New York Child Care Agencies Cited in Court
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New York Child Care Agencies Cited in Court

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Six Jewish-sponsored child care agencies in New York City are among 77 cited in a suit filed in federal court here against New York City which was charged with operating a program of child welfare services which allegedly discriminates against children on the basis of religion and race.

The six agencies are the Hebrew Children’s Home in the Bronx; Ohel Children’s Home Fund of Brooklyn; the Maimonides Residential Center of Far Rockaway in Queens; and the Jewish Board of Guardians, the Jewish Child Care Association and the Louise Wise Services, all of New York City and beneficiary agencies of the Federation of Jewish. Philanthropies. The suit was filed by the New York Civil Liberties Union, which provided the names of the six Jewish agencies, and the Legal Aid Society.

The suit charged that “unconstitutional discrimination” existed in the aid program and that the alleged victims were 10,000 Black children, most of them Protestants. The suit said they are among the 28,000 city children who for such reasons as parental neglect and juvenile delinquency must be cared for outside their homes.

The suit also claimed that the basis of the aid program is a network of “voluntary child care agencies” on which the city relies to care for the children and that about 85 percent of the 28,000 children are placed in residential centers operated by the 77 agencies.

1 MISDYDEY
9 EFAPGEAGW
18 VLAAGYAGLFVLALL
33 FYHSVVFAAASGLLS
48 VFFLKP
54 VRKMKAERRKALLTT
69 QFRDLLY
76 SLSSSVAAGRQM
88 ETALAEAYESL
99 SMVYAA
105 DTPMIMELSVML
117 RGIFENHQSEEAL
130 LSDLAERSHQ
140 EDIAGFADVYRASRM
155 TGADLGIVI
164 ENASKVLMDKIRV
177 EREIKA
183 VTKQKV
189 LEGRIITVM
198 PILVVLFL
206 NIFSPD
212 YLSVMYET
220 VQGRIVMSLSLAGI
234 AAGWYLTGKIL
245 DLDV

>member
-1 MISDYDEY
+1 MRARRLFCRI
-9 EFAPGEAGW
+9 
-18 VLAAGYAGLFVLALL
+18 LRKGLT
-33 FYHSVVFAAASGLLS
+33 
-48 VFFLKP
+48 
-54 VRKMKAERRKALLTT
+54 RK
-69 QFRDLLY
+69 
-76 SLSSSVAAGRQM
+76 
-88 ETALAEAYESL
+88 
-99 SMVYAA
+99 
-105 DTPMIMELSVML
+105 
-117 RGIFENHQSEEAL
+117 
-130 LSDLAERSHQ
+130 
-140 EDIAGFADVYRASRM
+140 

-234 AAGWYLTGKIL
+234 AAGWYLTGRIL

The suit charged that the overall plan was unconstitutional because “the city funds and relies upon voluntary agencies organized according to religion to fulfill its legal responsibility to provide services for children in need of care.”

The result, the suit charged, was that “children are separated by religion in violation of the First Amendment, by race in violation of the 14th Amendment, and are subjected to cruel and unusual punishment in violation of the Eighth Amendment.”

The suit asked convening of a three-judge court to ban the statutes and practices for use and funding of the 77 agencies and to ban placement of children by race and religion and the placement of children in injurious and inappropriate institutions such as the New York State Training Schools. The suit also asked the court to order defendant city and state officials to submit a plan for child-care services prohibiting racial and religious discrimination in admission and discharge policies and practices.

Most of the agencies are organized on religious lines and give preference to the child whose religion matches that of the agency, in line with state law which requires the city to try to place children in agencies according to religion. The agencies have 20 days to file replies and no comment was accordingly forthcoming from the officials of the agencies.

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